Through the looking glass

Wed Apr 30, 2008

After years of rampant liquidity, the financial landscape has changed into a surreal world. Financial institutions can no longer lend at terms of the past, and hedge funds are likewise deleveraging. They are also looking to increase their number of prime brokers to protect themselves.

Prime brokerage faces a new reality, as hedge funds no longer have the upper hand. But, then, neither do their bankers.
By Josh Friedlander

The financial drama of the past year has turned Wall Street upside down. In few places is this more evident than within the once-heady world of hedge fund financing. That's good news for Barry Bausano, who co-heads global prime finance at Deutsche Bank, the German financial institution that has spent eight years muscling its way into this lucrative business. These days, Bausano can sit back as the phone calls come in from worried hedge funds that now think they should add a global bank, particularly one that has largely escaped the credit crisis, to their stable of one or more U.S.-based broker/dealers.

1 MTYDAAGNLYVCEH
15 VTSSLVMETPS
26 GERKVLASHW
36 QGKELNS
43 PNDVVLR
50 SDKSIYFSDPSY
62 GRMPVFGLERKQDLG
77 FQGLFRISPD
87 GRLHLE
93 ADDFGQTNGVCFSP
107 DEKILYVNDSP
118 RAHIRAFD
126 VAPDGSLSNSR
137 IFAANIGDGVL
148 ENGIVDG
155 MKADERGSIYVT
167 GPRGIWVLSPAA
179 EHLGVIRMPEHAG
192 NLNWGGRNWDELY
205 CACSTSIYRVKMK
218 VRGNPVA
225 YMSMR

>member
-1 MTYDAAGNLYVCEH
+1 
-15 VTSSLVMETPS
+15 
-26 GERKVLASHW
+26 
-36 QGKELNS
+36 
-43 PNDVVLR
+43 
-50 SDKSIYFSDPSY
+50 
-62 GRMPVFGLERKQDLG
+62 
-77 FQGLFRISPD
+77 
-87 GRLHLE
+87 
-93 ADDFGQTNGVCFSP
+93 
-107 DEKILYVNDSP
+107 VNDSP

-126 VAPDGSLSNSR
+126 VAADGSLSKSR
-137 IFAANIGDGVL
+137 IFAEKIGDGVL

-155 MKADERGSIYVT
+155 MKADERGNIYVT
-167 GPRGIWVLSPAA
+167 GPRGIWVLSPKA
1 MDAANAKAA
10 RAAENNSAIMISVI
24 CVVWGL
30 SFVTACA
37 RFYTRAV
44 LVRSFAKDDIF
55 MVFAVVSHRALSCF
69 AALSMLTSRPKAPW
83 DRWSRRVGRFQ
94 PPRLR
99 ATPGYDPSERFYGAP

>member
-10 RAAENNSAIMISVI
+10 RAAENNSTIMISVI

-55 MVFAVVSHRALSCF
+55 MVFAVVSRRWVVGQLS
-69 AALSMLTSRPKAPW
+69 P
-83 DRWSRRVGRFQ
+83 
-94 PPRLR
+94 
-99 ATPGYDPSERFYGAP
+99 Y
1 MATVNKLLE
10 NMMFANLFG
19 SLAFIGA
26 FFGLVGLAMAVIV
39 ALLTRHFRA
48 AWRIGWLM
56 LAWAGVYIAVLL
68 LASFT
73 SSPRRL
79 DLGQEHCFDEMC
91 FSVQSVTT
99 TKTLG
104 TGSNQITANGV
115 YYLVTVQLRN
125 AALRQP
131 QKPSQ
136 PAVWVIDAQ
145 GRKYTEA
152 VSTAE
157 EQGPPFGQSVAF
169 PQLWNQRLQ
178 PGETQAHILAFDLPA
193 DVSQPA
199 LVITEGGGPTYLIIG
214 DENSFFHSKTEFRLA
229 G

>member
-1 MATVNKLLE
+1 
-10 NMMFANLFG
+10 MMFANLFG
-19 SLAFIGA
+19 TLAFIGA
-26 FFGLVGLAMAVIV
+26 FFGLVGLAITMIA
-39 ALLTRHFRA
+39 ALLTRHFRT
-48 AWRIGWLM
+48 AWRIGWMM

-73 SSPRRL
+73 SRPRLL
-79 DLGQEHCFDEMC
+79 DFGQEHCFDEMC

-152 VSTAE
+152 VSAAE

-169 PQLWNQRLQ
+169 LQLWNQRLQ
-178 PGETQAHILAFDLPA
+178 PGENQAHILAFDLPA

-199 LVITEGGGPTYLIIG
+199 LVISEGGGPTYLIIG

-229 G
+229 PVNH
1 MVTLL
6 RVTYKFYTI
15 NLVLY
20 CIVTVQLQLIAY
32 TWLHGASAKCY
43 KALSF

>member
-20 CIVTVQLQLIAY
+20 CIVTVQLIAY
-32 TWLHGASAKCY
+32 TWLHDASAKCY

"Our AA credit rating and large balance sheet, combined with our product breath and geographic footprint, have made us a natural...

ISSN: 2151-1845 / CDC10004H

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